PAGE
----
Walt Sahm, a member of Notre Dame Men’s Basketball All-Century Team and Indiana Basketball Hall of Famer, passed away January 5, 2021, due to complications from COVID-19.
Still atop the all-time Notre Dame career rebounding chart with a 16.9 average, Sahm is one of just two Irish players to finish their careers averaging over 15 points and 15 rebounds per game.
An Indiana high school basketball star, Sahm was one of 25 players named to Notre Dame’s All-Century Team during the 2004-05 season. To honor the Irish legend, here is the full feature to accompany his All-Century Team honor from 2004:
When it came to acing college boards, Walt Sahm passed with flying colors.
What Austin Carr was to scoring at Notre Dame, Walt Sahm was to rebounding.
Just as Carr’s marks in career scoring (34.6), single-season scoring (38.1) and single-game production (61) will likely never be eclipsed, neither will Sahm’s career standard in rebounds (16.9 per contest) and boards in one contest (30).
The only player with a better single-season rebounding record at Notre Dame is Ron Reed (17.7), who enrolled with Sahm in 1961.
Since Sahm’s graduation in 1965, the closest any Irish player has come to the 16.9 career standard is Bob Whitmore at 12.4, and the highest one-season average was 13.1 in 1971 by Collis Jones (whom Sham refers to as “the most unsung player in Notre Dame basketball history”).
Sahm was often overlooked, too, because of his blue-collar forte.
“Very few players today take pride in rebounding and it’s something few want to do,” said Sahm, who has his own insurance agency in Boca Raton, Florida. “The opportunities are not as many today with the way the game has changed. Rebounding is hard work and something you have to commit yourself to totally.”
It wasn’t until 1956-57, after Bill Russell led the San Francisco Dons to consecutive national titles with his defensive prowess and control of the backboards, that rebounding statistics were regularly kept. The competitive and cerebral Russell was the player Sahm strove to emulate.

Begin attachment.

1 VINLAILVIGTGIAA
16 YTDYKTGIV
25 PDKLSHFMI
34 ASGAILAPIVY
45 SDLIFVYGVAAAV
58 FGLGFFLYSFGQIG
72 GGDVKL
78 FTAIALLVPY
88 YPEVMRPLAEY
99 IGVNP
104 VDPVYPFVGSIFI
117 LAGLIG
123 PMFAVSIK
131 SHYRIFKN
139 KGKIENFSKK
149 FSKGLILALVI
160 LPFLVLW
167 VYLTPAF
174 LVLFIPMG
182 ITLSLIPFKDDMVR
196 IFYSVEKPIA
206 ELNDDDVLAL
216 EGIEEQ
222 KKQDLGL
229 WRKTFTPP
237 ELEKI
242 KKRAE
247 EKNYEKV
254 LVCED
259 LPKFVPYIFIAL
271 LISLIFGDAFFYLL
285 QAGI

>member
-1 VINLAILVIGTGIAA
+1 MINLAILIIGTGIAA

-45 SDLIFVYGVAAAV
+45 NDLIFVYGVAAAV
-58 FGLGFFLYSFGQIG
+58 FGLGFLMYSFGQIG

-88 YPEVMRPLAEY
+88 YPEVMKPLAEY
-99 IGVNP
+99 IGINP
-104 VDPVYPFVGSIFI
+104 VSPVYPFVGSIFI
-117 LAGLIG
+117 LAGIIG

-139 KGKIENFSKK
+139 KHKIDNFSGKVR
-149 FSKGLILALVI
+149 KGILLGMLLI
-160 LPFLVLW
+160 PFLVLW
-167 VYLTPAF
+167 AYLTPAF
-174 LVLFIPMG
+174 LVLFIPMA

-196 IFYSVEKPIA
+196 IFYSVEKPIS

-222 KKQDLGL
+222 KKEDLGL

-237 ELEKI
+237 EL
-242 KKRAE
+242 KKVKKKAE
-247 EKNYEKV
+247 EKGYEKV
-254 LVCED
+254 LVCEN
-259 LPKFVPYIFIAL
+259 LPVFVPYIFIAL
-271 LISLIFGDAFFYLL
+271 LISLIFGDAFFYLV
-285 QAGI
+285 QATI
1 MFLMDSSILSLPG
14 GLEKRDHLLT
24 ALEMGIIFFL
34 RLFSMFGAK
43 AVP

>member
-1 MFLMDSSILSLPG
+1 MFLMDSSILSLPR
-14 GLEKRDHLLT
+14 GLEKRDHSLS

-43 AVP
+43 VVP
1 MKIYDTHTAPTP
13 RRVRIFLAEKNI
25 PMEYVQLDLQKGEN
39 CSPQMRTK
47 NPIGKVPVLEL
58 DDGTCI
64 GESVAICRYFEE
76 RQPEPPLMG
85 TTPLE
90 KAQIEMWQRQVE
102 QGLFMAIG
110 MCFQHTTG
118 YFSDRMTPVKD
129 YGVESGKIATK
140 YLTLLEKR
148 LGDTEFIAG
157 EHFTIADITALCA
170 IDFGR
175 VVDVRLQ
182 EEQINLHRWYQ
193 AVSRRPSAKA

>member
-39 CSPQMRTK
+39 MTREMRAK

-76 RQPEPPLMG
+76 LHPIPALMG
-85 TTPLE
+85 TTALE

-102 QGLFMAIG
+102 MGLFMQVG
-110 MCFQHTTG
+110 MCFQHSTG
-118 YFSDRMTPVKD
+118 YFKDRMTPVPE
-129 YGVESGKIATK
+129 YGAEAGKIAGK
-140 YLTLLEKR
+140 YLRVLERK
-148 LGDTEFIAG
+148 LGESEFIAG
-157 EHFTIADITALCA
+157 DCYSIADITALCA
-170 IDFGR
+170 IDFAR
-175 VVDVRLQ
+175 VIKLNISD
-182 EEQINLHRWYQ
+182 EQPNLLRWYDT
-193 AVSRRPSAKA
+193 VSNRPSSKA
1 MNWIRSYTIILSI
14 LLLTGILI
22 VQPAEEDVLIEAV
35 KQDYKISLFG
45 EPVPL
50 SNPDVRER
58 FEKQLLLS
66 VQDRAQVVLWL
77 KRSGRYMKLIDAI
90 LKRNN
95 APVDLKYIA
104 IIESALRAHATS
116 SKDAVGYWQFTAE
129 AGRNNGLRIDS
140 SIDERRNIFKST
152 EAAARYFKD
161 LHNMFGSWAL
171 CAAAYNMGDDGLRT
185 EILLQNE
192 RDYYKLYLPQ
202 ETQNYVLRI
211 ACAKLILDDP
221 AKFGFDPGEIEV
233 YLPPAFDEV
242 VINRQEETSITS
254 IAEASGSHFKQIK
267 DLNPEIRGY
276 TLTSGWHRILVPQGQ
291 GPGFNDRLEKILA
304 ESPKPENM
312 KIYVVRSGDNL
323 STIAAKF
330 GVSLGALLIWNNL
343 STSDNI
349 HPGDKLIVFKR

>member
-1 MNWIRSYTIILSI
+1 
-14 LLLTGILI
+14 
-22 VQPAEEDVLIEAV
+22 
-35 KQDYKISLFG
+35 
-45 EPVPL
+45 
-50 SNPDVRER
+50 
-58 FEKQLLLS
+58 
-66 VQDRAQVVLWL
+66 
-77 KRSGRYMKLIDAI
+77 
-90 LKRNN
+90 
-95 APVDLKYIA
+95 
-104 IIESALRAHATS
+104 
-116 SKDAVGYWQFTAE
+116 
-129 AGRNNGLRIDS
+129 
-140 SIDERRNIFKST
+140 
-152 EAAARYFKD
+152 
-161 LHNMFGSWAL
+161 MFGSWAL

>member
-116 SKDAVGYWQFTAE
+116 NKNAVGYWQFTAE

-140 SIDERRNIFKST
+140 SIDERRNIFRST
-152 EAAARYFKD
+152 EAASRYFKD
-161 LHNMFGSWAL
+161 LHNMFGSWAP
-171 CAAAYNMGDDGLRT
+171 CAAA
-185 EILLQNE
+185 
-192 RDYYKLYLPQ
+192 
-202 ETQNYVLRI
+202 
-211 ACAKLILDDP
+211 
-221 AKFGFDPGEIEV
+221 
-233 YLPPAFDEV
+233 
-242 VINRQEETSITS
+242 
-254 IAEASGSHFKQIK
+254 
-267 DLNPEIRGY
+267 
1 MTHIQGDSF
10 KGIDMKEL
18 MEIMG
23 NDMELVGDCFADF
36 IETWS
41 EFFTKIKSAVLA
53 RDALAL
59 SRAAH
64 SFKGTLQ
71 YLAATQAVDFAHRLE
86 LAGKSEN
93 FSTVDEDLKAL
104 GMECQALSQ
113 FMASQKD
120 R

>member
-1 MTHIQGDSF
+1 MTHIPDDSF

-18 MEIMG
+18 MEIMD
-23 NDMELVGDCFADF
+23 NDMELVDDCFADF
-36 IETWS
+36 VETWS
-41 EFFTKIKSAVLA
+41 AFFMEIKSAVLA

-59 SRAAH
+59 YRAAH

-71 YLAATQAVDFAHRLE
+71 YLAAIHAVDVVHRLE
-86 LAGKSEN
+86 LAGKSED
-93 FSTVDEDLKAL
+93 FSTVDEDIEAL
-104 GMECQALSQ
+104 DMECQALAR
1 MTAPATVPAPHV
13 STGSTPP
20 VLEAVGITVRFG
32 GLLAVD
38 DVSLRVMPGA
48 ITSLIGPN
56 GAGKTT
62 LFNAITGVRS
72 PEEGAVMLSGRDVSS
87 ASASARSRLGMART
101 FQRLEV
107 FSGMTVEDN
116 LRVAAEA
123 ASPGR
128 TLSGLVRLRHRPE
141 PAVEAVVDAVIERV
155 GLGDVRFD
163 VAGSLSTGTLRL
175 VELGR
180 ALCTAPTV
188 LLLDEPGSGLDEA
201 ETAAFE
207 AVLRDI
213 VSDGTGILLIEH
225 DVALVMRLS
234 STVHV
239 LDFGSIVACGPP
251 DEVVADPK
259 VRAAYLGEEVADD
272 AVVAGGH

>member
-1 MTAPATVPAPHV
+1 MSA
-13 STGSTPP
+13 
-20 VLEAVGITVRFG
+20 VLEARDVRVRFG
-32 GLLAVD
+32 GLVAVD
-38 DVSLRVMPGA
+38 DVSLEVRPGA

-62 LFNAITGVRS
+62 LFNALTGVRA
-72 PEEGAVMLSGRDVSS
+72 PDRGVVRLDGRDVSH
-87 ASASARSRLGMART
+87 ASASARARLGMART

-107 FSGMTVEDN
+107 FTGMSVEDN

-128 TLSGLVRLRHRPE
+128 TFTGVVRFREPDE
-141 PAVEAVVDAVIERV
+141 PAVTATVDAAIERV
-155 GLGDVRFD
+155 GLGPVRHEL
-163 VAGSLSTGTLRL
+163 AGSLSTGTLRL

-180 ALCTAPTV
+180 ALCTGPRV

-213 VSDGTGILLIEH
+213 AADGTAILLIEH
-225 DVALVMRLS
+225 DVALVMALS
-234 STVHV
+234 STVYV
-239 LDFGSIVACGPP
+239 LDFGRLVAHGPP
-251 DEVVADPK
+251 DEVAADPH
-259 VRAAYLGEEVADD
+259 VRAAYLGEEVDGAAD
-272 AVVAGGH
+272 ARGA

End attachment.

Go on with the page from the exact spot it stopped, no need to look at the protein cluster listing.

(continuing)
“I studied everything Bill Russell said about rebounding,” Sahm said. “For example, 75 to 80 percent of all shots at one side of the basket would come out on the other side. I anticipated and worked to get to the spot first, and I was coached very well in high school in the rebounding aspect.”
“I studied everything Bill Russell said about rebounding. For example, 75 to 80 percent of all shots at one side of the basket would come out on the other side. I anticipated and worked to get to the spot first, and I was coached very well in high school in the rebounding aspect.”
After a stellar career at Indianapolis Cathedral High, the 6-9 Sham was recruited nationally and nearly fell to the lure of temptation.
“I passed up a lot of money from a lot of schools,” Sahm said. “To receive $700 a month in 1961 was a lot, I don’t think my dad made that kind of money. But I went to Notre Dame based on principles and religious aspects.”
Enrolling with Sahm were Reed and Larry Sheffield, the first recruiting haul at Notre Dame with three players that would surpass 1,000 points in their careers. A fourth classmate, the late Jay Miller, scored 988 and had the longest stint among them in the NBA.
The Irish made the 25- and 23-team NCAA Tournament in two of their three varsity seasons (1963 and 1965). Among Sahm’s favorite memories was Creighton’s Paul Silas – one of the premier rebounding forwards in NBA history – lauding the Irish big man for outplaying him in a head-to-head duel.
Sham averaged double-doubles all three seasons and he and Tom Hawkins are the lone Notre Dame players who averaged at least 15 points and 15 rebounds per game during their careers.
In the two seasons prior to Sahm’s first season of varsity eligibility in 1962, Notre Dame finished 12-14 and 7-16. The year after Sham and his classmates graduated, the Irish were 5-21.
With Sahm in the lineup from 1962-65, though, Notre Dame was truly on the rebound.